Vfend is a triazole antifungal medication that is generally used to treat serious, invasive fungal infections. These are generally seen in patients who are immunocompromised, and include invasive candidiasis, invasive aspergillosis, and certain emerging fungal infections.
The most common side effects associated with voriconazole include transient visual disturbances, fever, rash, vomiting, nausea, diarrhea, headache, sepsis, peripheral edema, abdominal pain, and respiratory disorder. Unlike most adverse effects, which are similar to other azole antifungal agents, visual disturbances (such as blurred vision or increased sensitivity to light) are unique to voriconazole. These have been reported by more than 30% of patients in clinical trials. They generally occur approximately one-half hour after administration, and last approximately 30 minutes. In some patients they may go away after continued use. Studies have shown that there is no damage to the eye or long-term effect on vision. However, patients taking voriconazole should be advised against driving at night or other potentially hazardous tasks. Though rare, there have been cases of serious hepatic reactions during treatment with voriconazole (a class effect of azole antifungal agents). Liver function tests should be evaluated at the start of and during the course of therapy. This medication may also cause your skin to peel easily. It is best to apply lotion and/or coconut oil to help with this side effect.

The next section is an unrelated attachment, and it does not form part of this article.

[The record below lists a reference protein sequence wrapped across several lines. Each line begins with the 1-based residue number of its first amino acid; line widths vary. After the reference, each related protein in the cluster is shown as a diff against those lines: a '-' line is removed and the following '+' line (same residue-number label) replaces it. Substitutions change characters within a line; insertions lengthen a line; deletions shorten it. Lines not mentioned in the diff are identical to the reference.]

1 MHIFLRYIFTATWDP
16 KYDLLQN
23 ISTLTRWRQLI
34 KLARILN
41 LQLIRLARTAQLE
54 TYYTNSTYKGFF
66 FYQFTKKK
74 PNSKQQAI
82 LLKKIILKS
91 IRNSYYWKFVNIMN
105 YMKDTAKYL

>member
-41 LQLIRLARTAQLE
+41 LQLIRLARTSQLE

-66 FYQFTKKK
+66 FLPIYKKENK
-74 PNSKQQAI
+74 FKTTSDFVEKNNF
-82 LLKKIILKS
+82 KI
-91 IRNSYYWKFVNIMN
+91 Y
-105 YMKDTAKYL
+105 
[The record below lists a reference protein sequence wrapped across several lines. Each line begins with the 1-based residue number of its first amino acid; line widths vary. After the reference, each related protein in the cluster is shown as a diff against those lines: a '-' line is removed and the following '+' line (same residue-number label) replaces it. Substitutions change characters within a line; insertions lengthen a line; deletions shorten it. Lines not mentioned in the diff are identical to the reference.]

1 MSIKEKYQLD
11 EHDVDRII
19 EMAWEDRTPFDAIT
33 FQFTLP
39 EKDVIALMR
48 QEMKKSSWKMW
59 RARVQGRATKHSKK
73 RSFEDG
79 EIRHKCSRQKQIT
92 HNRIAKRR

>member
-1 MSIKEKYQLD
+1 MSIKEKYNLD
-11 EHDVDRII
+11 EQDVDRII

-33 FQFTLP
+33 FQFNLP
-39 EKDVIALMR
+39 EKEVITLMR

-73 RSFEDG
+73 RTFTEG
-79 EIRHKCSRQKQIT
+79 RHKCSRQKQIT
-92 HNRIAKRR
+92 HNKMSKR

Product Code: 9749
What is a Generic Drug?
A generic drug is a copy of the brand-name drug with the same dosage, safety, strength, quality, consumption method, performance, and intended use. Before generics become available on the market, the generic company must prove it has the same active ingredients as the brand-name drug and works in the same way and in the same amount of time in the body.
The only differences between generics and their brand-name counterparts is that generics are less expensive and may look slightly different (eg. different shape or color), as trademarks laws prevent a generic from looking exactly like the brand-name drug.
Generics are less expensive because generic manufacturers don't have to invest large sums of money to develop a drug. When the brand-name patent expires, generic companies can manufacture a copy of the brand-name and sell it at a substantial discount.